Richard L. Cravatts, Ph.D., a Freedom Center Journalism Fellow in Academic Free Speech and President Emeritus of Scholars for Peace in the Middle East, is the author of Jew-Hatred Rising: The Perversities of the Campus War Against Israel and Jews.
As more evidence that universities continue to be obsessed with race and are in thrall with the pursuit of racial “justice” and “equity,” the Board of Directors of California Community Colleges has decided that the system will now grade its employees, including, of course, faculty, on the extent to which they promote “Diversity, Equity, Inclusion and Accessibility.” The guidelines of a March proposal “include DEIA competencies and criteria as a minimum standard for evaluating the performance of all employees,” and, in case a staff or faculty member was disinterested in this mandatory thinking about race, the rules firmly “provide employees an opportunity to demonstrate their understanding of DEIA and anti-racist principles.”
The California Community Colleges system is not the first to mandate DEIA “competence” and adherence as a component of hiring and tenure decisions. A recent report by the American Association of University Professors (AAUP) found that “DEI criteria were found in tenure standards at 21.5 percent of institutions.”
In April, as one recent example, the University of Illinois at Urbana-Champaign announced that it will demand diversity-contribution statements in which faculty must profess their allegiance to goals of diversity and inclusion as part of the process of tenure and promotion.
Unsurprising, UC Berkeley instated a similar policy, portentously entitled “Guidelines for Assessing Faculty Candidate Contributions to Advancing Diversity, Equity, Inclusion, and Belonging at Berkeley,” which has as its broad mission to advance “diversity, equity, inclusion, and belonging are responsibilities of all Berkeley faculty through their research, teaching, and/or service.”
Even if diversity and inclusion were objectives proven to have positive and productive results—which they clearly are not—a policy to compel faculty to pledge allegiance to their support is both misguided and likely violative of academic free speech—not that this consideration has prevented ideological hoards of woke students and faculty from censuring and canceling those whose views are deemed unacceptable. These forced commitments to diversity and inclusion, in fact, are reminiscent of the odious loyalty oaths demanded of faculty during the 1940s and 50s.
The campaign for diversity is based on an assumed, but unproven, assumption that diverse student populations are automatically superior to non-diverse ones, and that diversity not only benefits minority students but all students and the university as a whole. This belief is accepted by woke virtue-signaling administrators and diversocrats as a given, but it is certainly still a topic that can be questioned, critiqued, and challenged; and a faculty member has the right to not accept it as settled doctrine.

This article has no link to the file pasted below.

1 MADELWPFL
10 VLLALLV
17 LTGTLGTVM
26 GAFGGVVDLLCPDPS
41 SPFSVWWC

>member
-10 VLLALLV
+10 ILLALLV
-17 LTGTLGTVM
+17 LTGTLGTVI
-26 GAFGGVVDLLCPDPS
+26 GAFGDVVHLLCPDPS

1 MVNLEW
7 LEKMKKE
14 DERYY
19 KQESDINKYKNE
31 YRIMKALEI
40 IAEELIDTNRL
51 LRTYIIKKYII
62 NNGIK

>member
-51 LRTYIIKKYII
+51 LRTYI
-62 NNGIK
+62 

In fact, extensive research on DEI activities by two Heritage Foundation researchers, Jay Greene and James Paul, has shown that universities not only spend excessively on their DEI staffs, but that, more seriously and contrary to what would be assumed, “large DEI bureaucracies fail to make a positive contribution to campus climate.” While universities position DEI activities as signaling their commitment to minority recruitment and retention, “DEI personnel may be better understood,” the research suggested, “as a signal of adherence to ideological, political, and activist goals. Employing dozens of DEI professionals . . . appears to work better as a jobs program subsidizing political activism than a means of improving campus climate.”
Is it reasonable that a professor seeking tenure be made to be responsible for a broad social problem—racism and inequity—when the proper and traditional role of the tenure process is based on a professor demonstrating excellence in teaching within his discipline? It is neither fair nor legal to compel a professor, as a core part of the decision on whether or not he or she deserves tenure—to commit to the vague and unproven mission of promoting diversity and inclusion, something that the institution as a whole might well have its mission but which an individual faculty member—teaching literature, business, mathematics, or biology—has no business making part of his teaching, research, and scholarship.
These new policies on hiring and tenure are troubling because they represent the institutionalization of the current dogma about race and so-called equity. We have witnessed in the past few years an odious series of purging of faculty, “cancellations,” who did not adhere to accepted and acceptable notions about race or who challenged the heterodoxy with alternate, sometimes provocative, views of their own.
In a normal culture where academic free speech and academic freedom are honored, these cancellations would not have occurred, but we are not in normal times. And demanding allegiance to DEI and to the rules set down by supercilious university diversocrats wrongly compels faculty to virtue signal their own moral compliance even if they disagree with or do not even care about it in the first place.
Moreover, like speech codes that have been struck down as unconstitutional for being overly broad and vague, policies that measure a faculty member’s commitment to racial equity are constructed and enforced in a way that is certain to chill speech; that is, when it is not enough to be merely not a racist and one is required to be anti-racist—to affirmatively fight for racial justice and equity—that expectation intrudes not only on a person’s First Amendment right to freely articulate his or her views, but also on the unenumerated right to privacy, as well, the right to be left alone and, among other things, not have to pledge support to a country, a government, or a university’s mission even if it purports to have a noble purpose in pursuit of a social good.